It is not every pig that is destined to make a decent chop. There is not much point, for example, in buying a chop from your average supermarket. It is the fat that is the problem: there isn’t any. I am afraid if you are the sort of person who doesn’t eat their chicken skin, only eats the central lean part of a lamb chop and thinks low-fat pork is a good idea, you might as well stop reading now. “Low-fat pork” is an oxymoron that describes a mean-spirited meat that lacks succulence and flavour.
That is not the only problem. You can have too much fat. A good pork chop needs a large eye muscle and a moderate covering of fat, about a centimetre at most.
My friend Richard Vaughan produces the best pigs I have eaten in this country, raised from an obscure old breed, the Middle White, on his farm in the Wye Valley. The breed almost died out because its high fat content (a good two centimetres of fat on the loin and that is when Richard has it under control) placed the pig out of favour with buyers. When roasted, much of the fat is rendered out but also bastes the meat and produces sublime crackling: the meat itself is full of flavour and the potatoes roasted in its fat almost as good. It is tremendous meat but the small carcass produces a very small loin muscle and, combined with the high fat content, it is a lousy meat to choose for a chop.
What is required is a bigger pig with a more equitable distribution of fat and muscle. My butcher uses a cross between the Duroc and Hampshire breeds that produce a medium-to- large pig and an excellent chop. Things become easier when one has a butcher who knows and cares about these things.
It need hardly be said that care and vigilance is required in the cooking as well as the sourcing. Whereas no one wants a bloody pork chop, the overly cautious who cook it for a little longer “to be absolutely sure” are in grave danger of producing a dry and unpalatable piece of meat.
When it is properly cooked, the chop does not need a lot of help. If grilled, a wedge of lemon, perhaps, or a few shredded sage leaves stewed in butter and lemon juice. If sautéed, it can be finished in a little tomato sauce, pizzaiola fashion, an old classic from the Italian trattoria of 40 years ago.
A few years later I started reading Jane Grigson: she and her poet husband had a house in the Touraine and she wrote evocatively of the food of that region. The combination of pork and prunes was a dish as redolent of the terroir as any and became popular in Britain for a while.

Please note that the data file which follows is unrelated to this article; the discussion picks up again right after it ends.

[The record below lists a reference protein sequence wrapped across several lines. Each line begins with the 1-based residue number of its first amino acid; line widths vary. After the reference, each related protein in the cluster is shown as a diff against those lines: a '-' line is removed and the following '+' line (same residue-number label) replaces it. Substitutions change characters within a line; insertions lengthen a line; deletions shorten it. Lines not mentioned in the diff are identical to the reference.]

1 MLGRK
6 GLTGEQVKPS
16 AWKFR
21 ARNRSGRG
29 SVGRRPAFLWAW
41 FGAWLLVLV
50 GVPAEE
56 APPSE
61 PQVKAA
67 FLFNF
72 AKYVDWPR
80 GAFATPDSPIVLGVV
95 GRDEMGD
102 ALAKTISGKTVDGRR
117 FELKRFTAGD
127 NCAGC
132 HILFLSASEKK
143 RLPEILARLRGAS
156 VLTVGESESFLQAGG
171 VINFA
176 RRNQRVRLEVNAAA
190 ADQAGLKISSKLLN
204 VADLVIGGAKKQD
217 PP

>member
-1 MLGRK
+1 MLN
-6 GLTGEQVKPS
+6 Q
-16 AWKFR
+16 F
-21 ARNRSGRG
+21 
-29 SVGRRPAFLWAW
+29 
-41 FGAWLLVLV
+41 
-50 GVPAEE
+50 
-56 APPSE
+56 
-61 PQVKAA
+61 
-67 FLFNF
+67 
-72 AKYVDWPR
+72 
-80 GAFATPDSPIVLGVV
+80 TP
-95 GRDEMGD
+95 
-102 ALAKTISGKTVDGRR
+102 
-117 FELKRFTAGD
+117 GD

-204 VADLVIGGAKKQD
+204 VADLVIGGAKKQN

The idea of prunes, pork with a bit of fat on it and double cream might be a little overwhelming for some ... but the nights are drawing in.
Rowley Leigh is the chef at Le Café Anglais
Pork chops with prunes
Apart from the need to soak the prunes this dish is quick to prepare. Serves four.
250ml dry white wine
4 pork chops
25g unsalted butter
A few sprigs of thyme
100ml chicken stock
50ml double cream
● Wash the prunes and place them in a small bowl. Bring the wine to a boil and pour over the prunes. Leave them to infuse and swell in the wine for two hours.
● Remove the rinds from the chops and lay the rinds fat side-down in a heavy frying pan. On a low heat, let them sweat gently and render their fat for five minutes and then turn up the heat. Season the chops on one side with salt and pepper and place this side down in the fat. Slip the butter into the pan between the chops and let them cook fast enough to colour nicely without burning the butter. Season the second side and turn the chops over. Sprinkle the thyme over the chops and finish the cooking process – 6-7 minutes a side – so that the chops feel firm to the touch but are still moist inside. Stand the chops on their fat and give them an extra couple of minutes so that the fat is crisp and then remove the chops to another dish and hold in a warming oven.
● Pour off any fat from the pan and return it to the heat. Deglaze with the juice from the lemon and reduce this until almost evaporated. Pour in the wine, the prunes and the chicken stock. Simmer for a couple of minutes to heat the prunes through. Lift out the prunes and distribute over the chops.
● Bring the sauce back to the boil and reduce by two-thirds so that you have just less than 100ml remaining. Pour in the cream; whisk it into the mixture before bringing it back to the boil and reducing again to achieve a good sauce consistency. Season the sauce with salt and a squeeze of lemon. Pour in any juice from the chops and coat the chops with the sauce.